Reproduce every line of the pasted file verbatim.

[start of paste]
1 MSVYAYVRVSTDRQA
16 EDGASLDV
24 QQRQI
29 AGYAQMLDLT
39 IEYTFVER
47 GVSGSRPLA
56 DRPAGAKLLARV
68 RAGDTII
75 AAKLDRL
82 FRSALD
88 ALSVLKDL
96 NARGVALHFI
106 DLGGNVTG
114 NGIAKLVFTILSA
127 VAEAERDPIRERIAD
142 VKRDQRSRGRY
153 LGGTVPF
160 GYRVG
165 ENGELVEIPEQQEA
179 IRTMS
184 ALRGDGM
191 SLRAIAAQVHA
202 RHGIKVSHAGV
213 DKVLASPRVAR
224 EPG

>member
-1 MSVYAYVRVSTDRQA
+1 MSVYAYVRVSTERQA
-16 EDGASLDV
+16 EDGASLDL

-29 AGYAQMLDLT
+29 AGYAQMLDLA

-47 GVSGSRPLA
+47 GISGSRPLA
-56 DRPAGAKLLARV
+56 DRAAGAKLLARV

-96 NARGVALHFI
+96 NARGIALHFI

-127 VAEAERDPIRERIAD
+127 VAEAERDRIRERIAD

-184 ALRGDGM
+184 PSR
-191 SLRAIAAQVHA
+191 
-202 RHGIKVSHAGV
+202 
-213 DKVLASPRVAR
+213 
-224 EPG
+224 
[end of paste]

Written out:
1 MSVYAYVRVSTDRQA
16 EDGASLDV
24 QQRQI
29 AGYAQMLDLT
39 IEYTFVER
47 GVSGSRPLA
56 DRPAGAKLLARV
68 RAGDTII
75 AAKLDRL
82 FRSALD
88 ALSVLKDL
96 NARGVALHFI
106 DLGGNVTG
114 NGIAKLVFTILSA
127 VAEAERDPIRERIAD
142 VKRDQRSRGRY
153 LGGTVPF
160 GYRVG
165 ENGELVEIPEQQEA
179 IRTMS
184 ALRGDGM
191 SLRAIAAQVHA
202 RHGIKVSHAGV
213 DKVLASPRVAR
224 EPG

>member
-1 MSVYAYVRVSTDRQA
+1 MSVYAYVRVSTERQA
-16 EDGASLDV
+16 EDGASLDL

-29 AGYAQMLDLT
+29 AGYAQMLDLA

-47 GVSGSRPLA
+47 GISGSRPLA
-56 DRPAGAKLLARV
+56 DRAAGAKLLARV

-96 NARGVALHFI
+96 NARGIALHFI

-127 VAEAERDPIRERIAD
+127 VAEAERDRIRERIAD

-184 ALRGDGM
+184 PSR
-191 SLRAIAAQVHA
+191 
-202 RHGIKVSHAGV
+202 
-213 DKVLASPRVAR
+213 
-224 EPG
+224 